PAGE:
June 25. Bill Cunningham (87). As quoted by Jacob Bernstein in the NYT: "Fashion is as vital and as interesting today as ever. I know what people with a more formal attitude mean when they say they're horrified by what they see on the street. But fashion is doing its job. It's mirroring exactly our times."

June 27. Bud Spencer (86). The Telegraph remembered the "burly Italian Olympic swimmer turned actor who was best known for his partnership with Terence Hill in spaghetti westerns; they were sometimes called the Laurel and Hardy of the Italian west."


July 1. Robin Hardy (86). He "made only one film of note," wrote Ryan Gilbey in the Guardian. "But as this was The Wicker Man (1973), which terrified audiences without showing so much as a drop of blood being spilt, his place in British cinema history was always going to be assured."

July 2. Michael Cimino (77). "I loved him, of course," Isabelle Huppert told the Hollywood Reporter's Stephen Galloway last month. "He was extraordinary, probably one of the greatest living American filmmakers."

July 4. Abbas Kiarostami (76). The great Belgian publication photogénie has moved to a new home, where we find Tom Paulus's two-part essay on Kiarostami. Regarding The Wind Will Carry Us (1999): "The truth is that an authoritarian regime prevents growth, but also that cinema, even as ‘mere’ observation, cannot but share in some of the mechanisms of power it denounces. Kiarostami’s ‘presence’ will be a crucial concern in the films to follow that stage the role of the man with the camera in a way that is not dissimilar from what Godard and Rouch were attempting with their ‘cinéma verité’ in the early sixties. It is only at the beginning of a new, more experimental period in his work with the films shot on digital video that Kiarostami will start to stage his absence rather than his presence."

Cinematographer John Bailey: "Kiarostami was not only a filmmaker; he was foremost an artist in every way you can define that term." And the NYT's A.O. Scott: "He was both a pioneer—a mentor and influence for filmmakers from Iran to Thailand, from Mali to Argentina—and something of a terminal figure. 'Film begins with D.W. Griffith and ends with Abbas Kiarostami,' Jean-Luc Godard once remarked, suggesting that the grand experiment begun in Hollywood in the early 20th century was wrapping up in Tehran on the eve of the 21st."

July 13. Héctor Babenco (70). Pixote (1980), Kiss of the Spider Woman (1985), Ironweed (1987), At Play in the Fields of the Lord (1990) and Carandiru (2003).

July 14. Bastille Day. A 19-ton truck roars down the Promenade des Anglais in Nice, killing 86 people and injuring 434.

July 15. A faction within the Turkish Armed Forces attempts—and fails—to stage a coup.

July 19. Garry Marshall (81). Happy Days and Laverne & Shirley on TV, Pretty Woman (1990) on the big screen. And he turned in marvelous performances in Albert Brooks's Lost in America (1985) and Louis CK's Louie (2012).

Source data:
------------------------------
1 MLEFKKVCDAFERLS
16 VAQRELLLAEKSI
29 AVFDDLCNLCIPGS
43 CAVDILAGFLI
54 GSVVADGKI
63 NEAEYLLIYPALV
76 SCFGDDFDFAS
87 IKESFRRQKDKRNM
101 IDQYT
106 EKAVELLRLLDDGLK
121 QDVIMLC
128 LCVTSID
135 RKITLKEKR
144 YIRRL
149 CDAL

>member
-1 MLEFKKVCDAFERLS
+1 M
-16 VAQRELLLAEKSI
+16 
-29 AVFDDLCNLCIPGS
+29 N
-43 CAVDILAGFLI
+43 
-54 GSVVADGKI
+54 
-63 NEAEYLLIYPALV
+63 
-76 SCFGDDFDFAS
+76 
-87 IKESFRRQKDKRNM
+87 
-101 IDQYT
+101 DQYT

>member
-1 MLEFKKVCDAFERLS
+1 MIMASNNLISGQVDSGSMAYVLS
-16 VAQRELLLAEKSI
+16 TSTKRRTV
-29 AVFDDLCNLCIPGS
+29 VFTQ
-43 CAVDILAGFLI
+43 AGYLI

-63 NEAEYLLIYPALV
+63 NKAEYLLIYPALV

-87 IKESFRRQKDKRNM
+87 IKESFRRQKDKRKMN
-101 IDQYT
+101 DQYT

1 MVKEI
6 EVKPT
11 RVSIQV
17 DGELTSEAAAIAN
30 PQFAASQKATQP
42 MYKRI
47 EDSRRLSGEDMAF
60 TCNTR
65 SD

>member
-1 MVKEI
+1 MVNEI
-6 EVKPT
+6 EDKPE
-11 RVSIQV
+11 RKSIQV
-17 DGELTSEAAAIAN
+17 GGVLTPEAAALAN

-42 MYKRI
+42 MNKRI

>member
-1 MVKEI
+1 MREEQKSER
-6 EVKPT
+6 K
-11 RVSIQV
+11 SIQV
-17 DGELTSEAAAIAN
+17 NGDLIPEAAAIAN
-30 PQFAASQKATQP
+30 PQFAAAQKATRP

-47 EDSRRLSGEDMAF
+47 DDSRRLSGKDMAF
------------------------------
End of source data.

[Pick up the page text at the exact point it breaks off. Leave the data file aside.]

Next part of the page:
July 24. Marni Nixon (86). Her "career—devoted to 'ghost-voicing' the songs such stars as Deborah Kerr, Natalie Wood, and Audrey Hepburn were unable to sing themselves—required the audience to listen to her while looking at someone else," wrote David Ehrenstein here in Keyframe. "Thus she created a special sort of image-sound rapport—as singular as Bresson’s, even if it never was seen as such."


August 17. Arthur Hiller (92). Love Story (1970) would lead to Silver Streak (1976) with Gene Wilder and Richard Pryor, The In-Laws (1979) with Peter Falk and Alan Arkin, The Lonely Guy (1984) with Steve Martin and Outrageous Fortune (1987) with Shelley Long and Bette Midler.

August 29. Gene Wilder (83). Well, we just mentioned Silver Streak, but the first films to come to mind would be Willy Wonka & the Chocolate Factory (1971) and two he made with Mel Brooks in 1974, Blazing Saddles and Young Frankenstein.

August 31. Brazilian president Dilma Rousseff is impeached and removed from office.


September 1. Jon Polito (65). He'll be remembered for his performances in five films by Joel and Ethan Coen: Miller's Crossing (1990), Barton Fink (1991), The Hudsucker Proxy (1994), The Big Lebowski (1998) and The Man Who Wasn't There (2001).

September 9. North Korea conducts its fifth and, as far as we know, biggest nuclear test.

September 16. Edward Albee (88). Who's Afraid of Virginia Woolf? (1962); Mike Nichols would direct Richard Burton, Elizabeth Taylor, George Segal and Sandy Dennis in the 1966 adaptation.

September 20. Curtis Hanson (71). L.A. Confidential (1997) would be the big one. But no one will be forgetting The Hand That Rocks the Cradle (1992), Wonder Boys (2000) or 8 Mile (2002), either.

September 24. Bill Nunn (62). Radio Raheem in Spike Lee's Do the Right Thing (1989).

September 26. Herschell Gordon Lewis (90). The "godfather of gore."


October 7. Wolfgang Suschitzky (104). Cinephiles will remember the photographer and cinematographer for his work with Mike Hodges on Get Carter (1971).

October 9. Andrzej Wajda (90). For over half a century, no one would have a greater impact on Polish cinema.

October 13. Dario Fo (90). The playwright who won the 1997 Nobel Prize in Literature has 40 writing credits at the IMDb.